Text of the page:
Our Operating Session is a “Point to Point” operation and is very challenging as we use a computerized system to generate “Switch Lists” for the Engineers. Members must figure out how to spot and pick up cars at various industries around the layout and then return their train to the yards. Yes, just like real railroads. We have operating session once a month September through May.
There have been additions to the layout for the convenience of club members such as adding a staging section along the south wall. Members use this area to set up trains to be used for library events.
Scheduled library events, mostly for the kids, are supported by the club. Anytime there is an event the club tries to be open at the same time. Between January 2013 through now the club has had about 5000 visitors and about 400 hours of operation for special library events alone.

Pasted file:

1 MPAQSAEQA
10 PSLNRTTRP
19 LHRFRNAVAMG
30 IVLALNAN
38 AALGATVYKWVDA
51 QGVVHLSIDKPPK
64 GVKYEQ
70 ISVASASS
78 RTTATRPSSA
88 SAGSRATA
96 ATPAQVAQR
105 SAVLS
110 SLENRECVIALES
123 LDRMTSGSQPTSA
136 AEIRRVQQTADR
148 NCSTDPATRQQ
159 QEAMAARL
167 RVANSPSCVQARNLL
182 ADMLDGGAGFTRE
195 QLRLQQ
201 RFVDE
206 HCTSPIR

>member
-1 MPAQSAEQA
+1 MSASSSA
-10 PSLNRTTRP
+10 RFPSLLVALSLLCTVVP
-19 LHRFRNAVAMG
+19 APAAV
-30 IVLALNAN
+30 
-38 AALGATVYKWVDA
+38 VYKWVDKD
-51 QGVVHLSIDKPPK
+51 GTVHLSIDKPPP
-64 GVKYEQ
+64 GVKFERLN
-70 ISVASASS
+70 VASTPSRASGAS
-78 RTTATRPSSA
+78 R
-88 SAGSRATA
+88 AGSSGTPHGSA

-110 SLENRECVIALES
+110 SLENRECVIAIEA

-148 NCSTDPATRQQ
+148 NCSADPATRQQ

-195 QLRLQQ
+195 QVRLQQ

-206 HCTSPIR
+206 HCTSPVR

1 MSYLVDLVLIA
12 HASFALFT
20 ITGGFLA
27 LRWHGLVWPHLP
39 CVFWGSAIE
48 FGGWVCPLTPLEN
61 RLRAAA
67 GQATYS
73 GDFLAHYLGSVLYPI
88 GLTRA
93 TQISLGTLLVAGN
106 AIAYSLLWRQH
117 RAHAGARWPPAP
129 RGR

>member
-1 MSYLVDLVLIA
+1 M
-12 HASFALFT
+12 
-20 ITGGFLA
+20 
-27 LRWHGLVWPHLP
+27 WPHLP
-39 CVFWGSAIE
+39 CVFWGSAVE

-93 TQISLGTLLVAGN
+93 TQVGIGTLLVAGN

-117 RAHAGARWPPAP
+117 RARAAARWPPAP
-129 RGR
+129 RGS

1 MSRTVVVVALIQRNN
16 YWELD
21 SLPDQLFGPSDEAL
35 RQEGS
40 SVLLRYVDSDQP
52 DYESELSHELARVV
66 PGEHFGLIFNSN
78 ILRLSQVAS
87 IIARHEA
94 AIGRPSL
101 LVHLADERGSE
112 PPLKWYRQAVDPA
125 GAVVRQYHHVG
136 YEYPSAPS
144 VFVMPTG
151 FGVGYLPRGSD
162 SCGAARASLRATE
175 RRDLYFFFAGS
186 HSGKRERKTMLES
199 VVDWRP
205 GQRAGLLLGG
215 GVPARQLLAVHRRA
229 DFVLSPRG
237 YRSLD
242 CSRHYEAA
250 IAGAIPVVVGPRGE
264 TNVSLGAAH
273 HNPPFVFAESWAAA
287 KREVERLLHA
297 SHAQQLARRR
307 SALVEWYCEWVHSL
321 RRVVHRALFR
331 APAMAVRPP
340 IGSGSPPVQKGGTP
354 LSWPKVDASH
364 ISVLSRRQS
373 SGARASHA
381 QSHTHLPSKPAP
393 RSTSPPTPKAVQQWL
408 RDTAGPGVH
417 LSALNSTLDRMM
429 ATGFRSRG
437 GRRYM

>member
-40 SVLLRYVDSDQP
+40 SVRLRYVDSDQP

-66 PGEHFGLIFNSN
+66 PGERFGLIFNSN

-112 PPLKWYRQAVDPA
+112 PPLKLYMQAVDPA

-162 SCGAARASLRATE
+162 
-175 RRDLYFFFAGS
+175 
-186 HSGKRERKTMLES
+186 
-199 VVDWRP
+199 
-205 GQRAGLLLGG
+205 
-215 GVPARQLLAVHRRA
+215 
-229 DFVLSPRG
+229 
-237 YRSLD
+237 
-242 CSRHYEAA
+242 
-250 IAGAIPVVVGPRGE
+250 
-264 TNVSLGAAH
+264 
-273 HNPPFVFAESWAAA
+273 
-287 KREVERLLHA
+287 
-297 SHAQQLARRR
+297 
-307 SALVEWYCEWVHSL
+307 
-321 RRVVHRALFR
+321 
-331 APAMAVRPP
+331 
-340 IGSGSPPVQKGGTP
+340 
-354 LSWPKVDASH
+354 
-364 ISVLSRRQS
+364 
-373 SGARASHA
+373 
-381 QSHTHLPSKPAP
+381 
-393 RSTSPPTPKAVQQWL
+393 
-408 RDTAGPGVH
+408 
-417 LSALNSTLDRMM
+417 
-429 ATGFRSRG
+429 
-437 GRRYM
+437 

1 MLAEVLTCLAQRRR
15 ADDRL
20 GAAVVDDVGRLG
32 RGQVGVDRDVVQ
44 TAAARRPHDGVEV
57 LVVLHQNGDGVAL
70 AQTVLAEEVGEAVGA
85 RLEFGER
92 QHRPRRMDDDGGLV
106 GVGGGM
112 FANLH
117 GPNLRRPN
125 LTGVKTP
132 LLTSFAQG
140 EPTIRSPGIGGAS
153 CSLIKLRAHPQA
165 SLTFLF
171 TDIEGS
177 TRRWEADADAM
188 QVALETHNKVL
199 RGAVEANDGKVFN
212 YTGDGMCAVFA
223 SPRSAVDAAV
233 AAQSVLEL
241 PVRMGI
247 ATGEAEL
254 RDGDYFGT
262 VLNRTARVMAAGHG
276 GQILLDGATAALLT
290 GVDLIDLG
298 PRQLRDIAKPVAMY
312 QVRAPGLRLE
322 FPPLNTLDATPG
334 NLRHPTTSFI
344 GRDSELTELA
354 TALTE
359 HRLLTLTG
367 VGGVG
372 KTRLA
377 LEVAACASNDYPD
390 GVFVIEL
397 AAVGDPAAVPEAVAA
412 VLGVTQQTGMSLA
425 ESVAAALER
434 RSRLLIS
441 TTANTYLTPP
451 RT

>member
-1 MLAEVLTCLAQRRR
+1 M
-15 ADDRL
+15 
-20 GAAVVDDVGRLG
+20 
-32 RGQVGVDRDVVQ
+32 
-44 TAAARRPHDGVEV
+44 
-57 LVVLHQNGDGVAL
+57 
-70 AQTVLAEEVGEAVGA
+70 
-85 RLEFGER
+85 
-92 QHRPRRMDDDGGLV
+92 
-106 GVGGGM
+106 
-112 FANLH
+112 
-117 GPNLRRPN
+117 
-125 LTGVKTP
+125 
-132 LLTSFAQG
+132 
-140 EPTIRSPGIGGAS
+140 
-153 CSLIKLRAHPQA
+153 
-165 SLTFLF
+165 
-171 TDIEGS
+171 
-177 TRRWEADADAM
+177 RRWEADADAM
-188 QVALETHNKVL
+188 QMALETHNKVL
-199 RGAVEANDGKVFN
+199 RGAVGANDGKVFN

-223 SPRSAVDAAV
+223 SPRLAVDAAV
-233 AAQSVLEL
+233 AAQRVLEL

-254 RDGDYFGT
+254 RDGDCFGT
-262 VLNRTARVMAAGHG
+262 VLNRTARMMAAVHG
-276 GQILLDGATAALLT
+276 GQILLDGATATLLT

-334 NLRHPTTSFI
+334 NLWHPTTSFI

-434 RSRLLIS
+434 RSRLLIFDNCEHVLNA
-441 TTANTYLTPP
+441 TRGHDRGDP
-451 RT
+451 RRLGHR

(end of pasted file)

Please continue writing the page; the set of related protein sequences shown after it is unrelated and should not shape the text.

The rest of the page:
The club is now operating in our second 5 year lease that began October 15, 2016.
Since the model railroading hobby is never really completed neither is our layout really ever completed. There is always something going on, always something changing…… You will find us open every Thursday evening from about 4:00 pm until about 7:30 pm. Come, join us!
New members are always welcome. If interested click on our “Contact the Club” button on this web site.